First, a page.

There’s always going to be something inherently political, inherently loaded about a stage occupied by black and brown femmes. The very act of them just being present and accountable on a central London stage is striking – I don’t know if I’ve ever seen so many people of colour onstage at one time. And the audience in the Roundhouse space is, inevitably, also made up mostly of femmes of colour. It’s totally sold out, of course. Amazing what can happen when you don’t just programme white people. There’s laughter and community and safety here, cocooned in this cool, dark room, sequestered away from a sticky Chalk Farm street where England fans are roaring their disapproval.
The show is this collective yell of anger and pain and injustice, overseen by Lisa Fa’alafi’s direction and shot through with dark humour and moments of absolute tenderness. The performers are unlimited in their range, attacking the patriarchy, institutionalised racism, accepted forms of exoticism, the dangers of jingoism, all through movement, song, rap, spoken word. The room feels taut with it all. It’s overstretched, for sure, and it shows – the scrappiness of certain scenes, the way they can trail off without properly ending – for all the benefits of working as a collective, it needs a stronger throughline, more dramaturgical rigour – the unevenness of the piece is evident.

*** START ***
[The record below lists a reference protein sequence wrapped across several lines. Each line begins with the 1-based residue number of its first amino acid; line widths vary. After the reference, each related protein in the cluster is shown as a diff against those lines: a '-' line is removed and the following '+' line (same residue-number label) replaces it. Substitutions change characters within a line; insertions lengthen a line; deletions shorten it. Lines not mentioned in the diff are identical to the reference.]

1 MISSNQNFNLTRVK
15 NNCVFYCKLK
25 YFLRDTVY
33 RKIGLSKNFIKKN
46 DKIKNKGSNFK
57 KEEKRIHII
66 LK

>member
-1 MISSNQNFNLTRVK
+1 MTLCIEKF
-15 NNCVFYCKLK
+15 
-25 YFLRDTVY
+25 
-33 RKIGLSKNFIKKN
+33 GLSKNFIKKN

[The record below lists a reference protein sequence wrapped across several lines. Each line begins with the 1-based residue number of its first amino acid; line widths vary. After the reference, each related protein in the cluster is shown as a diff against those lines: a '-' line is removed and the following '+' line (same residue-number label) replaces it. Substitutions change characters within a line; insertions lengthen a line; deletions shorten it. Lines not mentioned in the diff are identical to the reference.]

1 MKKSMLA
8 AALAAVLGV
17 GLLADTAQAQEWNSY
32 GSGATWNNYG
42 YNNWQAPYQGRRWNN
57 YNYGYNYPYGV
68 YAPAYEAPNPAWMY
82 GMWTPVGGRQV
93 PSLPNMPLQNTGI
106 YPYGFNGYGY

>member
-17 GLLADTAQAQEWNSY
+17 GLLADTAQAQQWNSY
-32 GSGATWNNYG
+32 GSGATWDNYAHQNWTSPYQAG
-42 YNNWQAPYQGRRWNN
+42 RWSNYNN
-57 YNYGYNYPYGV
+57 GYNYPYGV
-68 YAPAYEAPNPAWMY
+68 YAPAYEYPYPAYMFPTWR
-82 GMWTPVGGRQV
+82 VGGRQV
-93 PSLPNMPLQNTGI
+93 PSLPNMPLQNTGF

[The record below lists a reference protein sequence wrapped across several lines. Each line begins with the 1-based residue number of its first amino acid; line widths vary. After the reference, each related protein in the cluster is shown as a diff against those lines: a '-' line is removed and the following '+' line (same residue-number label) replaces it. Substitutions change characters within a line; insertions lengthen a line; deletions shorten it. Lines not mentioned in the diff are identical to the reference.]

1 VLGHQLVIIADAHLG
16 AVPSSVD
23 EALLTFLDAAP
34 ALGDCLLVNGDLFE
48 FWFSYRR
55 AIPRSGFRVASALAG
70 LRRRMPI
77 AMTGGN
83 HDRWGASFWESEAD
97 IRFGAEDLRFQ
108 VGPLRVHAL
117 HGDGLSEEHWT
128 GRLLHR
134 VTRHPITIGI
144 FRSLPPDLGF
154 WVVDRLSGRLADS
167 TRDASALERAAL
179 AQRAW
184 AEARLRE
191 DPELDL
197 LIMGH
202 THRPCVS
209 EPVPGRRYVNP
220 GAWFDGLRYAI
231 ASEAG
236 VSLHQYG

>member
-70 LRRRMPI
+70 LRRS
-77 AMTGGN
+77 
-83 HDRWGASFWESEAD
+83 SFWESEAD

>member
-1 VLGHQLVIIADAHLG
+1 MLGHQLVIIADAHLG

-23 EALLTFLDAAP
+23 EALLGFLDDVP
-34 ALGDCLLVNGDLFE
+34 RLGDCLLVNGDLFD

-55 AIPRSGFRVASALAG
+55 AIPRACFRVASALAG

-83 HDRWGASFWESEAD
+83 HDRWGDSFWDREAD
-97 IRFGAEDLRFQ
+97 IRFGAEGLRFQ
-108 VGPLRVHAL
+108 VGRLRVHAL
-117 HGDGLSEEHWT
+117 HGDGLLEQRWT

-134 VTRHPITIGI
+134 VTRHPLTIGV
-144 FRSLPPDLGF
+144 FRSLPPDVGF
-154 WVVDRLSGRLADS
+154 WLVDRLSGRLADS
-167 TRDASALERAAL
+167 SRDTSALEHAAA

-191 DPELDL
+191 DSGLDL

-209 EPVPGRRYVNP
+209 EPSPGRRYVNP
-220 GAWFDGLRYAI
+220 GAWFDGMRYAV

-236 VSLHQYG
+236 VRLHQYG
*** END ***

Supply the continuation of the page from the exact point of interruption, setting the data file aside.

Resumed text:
(Side note: I am aware of the complete ridiculousness of saying that Hive City Legacy needs “dramaturgical rigour” when every topic covered in the piece feels so totally vital?? It feels like I’ve reduced that valid anger under this single, elitist term. Who the fuck knows what a dramaturg is anyway? But I wanted it to have a better structure – no, needed it to have a better structure because I care so fucking deeply about what these femmes are talking about – and clearer structure, maybe fewer topics covered, more tonal cohesion – would lift it to this stunning, incandescent level of rage that it just doesn’t quite hit.)
There are some moments of pure beauty and incision – Farrell Cox and Rebecca Solomon’s acrobatic piece is a stunning, delicate piece emphasising the solidarity and community between the performers. Koko Brown’s solo moment, her mix of spoken-word and rap, spits with power and authority. There’s a point too where we hear a tirade of racist slurs being screamed offstage and your mind flits to the football happening outside. I was on the tube home when England lost and I worried, first for myself and then for the femmes still drinking and smoking and laughing outside the Roundhouse.
It’s an experience to be in that room, to share in the pain and laughter of these performers. When they stand for their bows, holding hands in a long line stretching across the stage, one of the show’s mantras echoes dimly at the back of my head.
My story her story our story.
Hive City Legacy is on at Roundhouse until Saturday 21st July. More info here.